Gladstone Papers, Add MS 44767, f.140.
Schreiner’s focus on her homeland drove most of her creative output. The South African colonies in the late 19th century were subject to on-going campaigns by the British, who sought to consolidate their control of territories to secure the local gold and diamond reserves. These efforts to expand the British territories were the background of Schreiner’s life in South Africa. Schreiner, who was born in the British Cape Colony to German and English parents would have been considered a British colonial subject, but her works explore the complications of identity in the Cape, among a population of disparate cultures, communities and ethnicities.
Schreiner had been hopeful that Cecil Rhodes would be a good Prime Minister to unite the people of the Cape. She wrote to Lady Emilia Dilke - a woman who shared her concern for women’s rights in the labour market – articulating her admiration.
Letter from Olive Schreiner to Emilia Dilke, 1891. Dilke Papers, Add MS 43908, f.190.
However, it wasn’t long before she changed her mind on Rhodes and became horrified with his actions. She would satirise the actions and crimes of Rhodes and his British South African Company in her novella, Trooper Peter Halket of Mashonaland (1897). It was through a mutual objection to Rhodes that she met her future husband, Samuel Cronwright. He would take her surname in a gesture that reflected their shared feminist concerns.
During the 2nd Boer War, she befriended Emily Hobhouse, executive of the Women’s Industrial Council. Hobhouse had objected to the British actions in the war. Schreiner would correspond with Hobhouse and take part in humanitarian relief efforts. Schreiner would go on to explore the questions of South African identity through a non-fiction title called, Thoughts on South Africa. In this text, she examines the wide-ranging political conflicts present in the South African colonies. Schreiner sympathised with the Boer cause and deplored the behaviour of the British during the war. She had sympathy for the Afrikaans women who became refugees due to the British ‘slash and burn’ military tactics.
The Karoo, the setting of Schreiner’s novel was a site of important imperial interest in the 1880s, the discovery of diamond fields drove colonial expansion and resulted in conflicts between the British and the Afrikaner and indigenous populations. Photo Jessica Gregory.
Though fervently anti-imperialistic, her opinions to the rights of black women were more contradictory. Schreiner’s writing often cited the unfair treatment of the black communities of the colonies in Southern Africa. She writes in Woman and Labour (1911) that no account of gender oppression could avoid being a critical account of race and racial oppression, whilst also recognising the pattern of white women silencing black women. Indeed, she was concerned enough about such inequalities that she resigned her presidency of the Cape Women’s Enfranchisement League on its racially exclusive focus. When the Union of South Africa was established in 1910, she recognised it has the total and long-term disenfranchisement of the black communities. However, as much as Schreiner sympathises with these communities, her black characters read very much as caricatures. In her vision of South African society she included the black communities as members of society who would have the right to citizenship and land, but this vision still supposed that society would be directed by the newly unified Boer and English South African peoples. Her thoughts on race and equality rarely espouse true autonomy and are not yet free from the enduring Social Darwinist ideas prevalent at the time. As conflicting as these thoughts may be, Schreiner stood out in her ability to recognise the limits of her own perception. In a letter to Edward Carpenter, she mentions reading W.E.B. Du Bois’ The Souls of Black Folk (1903). Schreiner points out that she and others had projected their own thoughts and feelings onto black people in books like Uncle Tom’s Cabin and her own, Trooper Peter Halket, but it was different to read the realities described by someone who lived day to day with persistent racial oppression and humiliation.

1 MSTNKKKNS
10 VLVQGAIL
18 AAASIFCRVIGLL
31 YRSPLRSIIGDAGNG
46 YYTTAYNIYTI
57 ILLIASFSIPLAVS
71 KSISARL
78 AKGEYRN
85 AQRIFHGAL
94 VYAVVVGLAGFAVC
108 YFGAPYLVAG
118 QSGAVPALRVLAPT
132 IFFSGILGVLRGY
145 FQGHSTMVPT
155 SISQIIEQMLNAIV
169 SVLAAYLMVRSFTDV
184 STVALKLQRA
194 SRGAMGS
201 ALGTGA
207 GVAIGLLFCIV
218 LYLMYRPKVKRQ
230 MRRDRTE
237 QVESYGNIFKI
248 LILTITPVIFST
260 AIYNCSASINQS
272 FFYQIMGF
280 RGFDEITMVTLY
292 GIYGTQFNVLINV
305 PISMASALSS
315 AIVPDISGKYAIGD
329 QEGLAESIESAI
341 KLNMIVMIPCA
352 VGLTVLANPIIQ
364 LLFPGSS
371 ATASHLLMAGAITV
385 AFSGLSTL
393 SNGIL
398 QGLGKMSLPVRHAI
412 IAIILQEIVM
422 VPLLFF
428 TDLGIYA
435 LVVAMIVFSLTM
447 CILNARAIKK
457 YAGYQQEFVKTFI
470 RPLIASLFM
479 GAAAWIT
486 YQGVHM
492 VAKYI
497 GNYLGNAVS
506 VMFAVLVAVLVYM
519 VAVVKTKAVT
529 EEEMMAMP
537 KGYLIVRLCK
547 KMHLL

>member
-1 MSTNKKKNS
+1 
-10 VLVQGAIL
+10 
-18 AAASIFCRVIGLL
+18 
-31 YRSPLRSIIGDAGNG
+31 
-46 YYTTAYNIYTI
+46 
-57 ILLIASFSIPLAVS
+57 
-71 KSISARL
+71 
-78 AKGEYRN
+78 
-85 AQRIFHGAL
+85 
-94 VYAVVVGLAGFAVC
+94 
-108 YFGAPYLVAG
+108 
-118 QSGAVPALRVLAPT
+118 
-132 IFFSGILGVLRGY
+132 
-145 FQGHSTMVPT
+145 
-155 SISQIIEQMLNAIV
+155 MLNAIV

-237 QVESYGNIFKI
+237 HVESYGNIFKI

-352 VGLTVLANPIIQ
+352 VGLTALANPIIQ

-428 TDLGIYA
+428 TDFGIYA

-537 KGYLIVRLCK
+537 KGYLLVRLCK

Schreiner’s wide-ranging concerns, from the fate of the Boer women refugees, the suffrage of black South Africans and the right of women’s autonomy in work and marriage, marked her out as a first wave feminist whose ideology reached beyond the boundaries of the feminist thought of her age. As a colonial subject who witnessed the struggles over the land, resources, culture and identity that raged in her birthplace, she recognised that self-realisation was inhibited by multiple forces. Her attempts to criticise the forces of imperialism, capitalism and racism are essential to her understanding of feminism and women’s rights. Schreiner’s work turns Victorian idealism back on itself; centering the Victorian novel on colonial subjects, the recently re-coloured parts of the world map and the sites of contention that were hidden from the everyday lives of women in the ‘motherland’. Olive Schreiner would expand the remit of first wave feminism by countering the quest for women’s inclusion into the system with a critique of the system itself.
Add MS 43908, Dilke Papers
Add MS 70571 - Add MS 70572, Havelock Ellis Papers
Irons, Ralph (Schreiner, Olive). Story of an African Farm, (London: Chapman & Hall, 1883)
Schreiner, Olive. Woman and Labour, (London: Unwin, 1911)
Olive Schreiner Letters Online: https://www.oliveschreiner.org/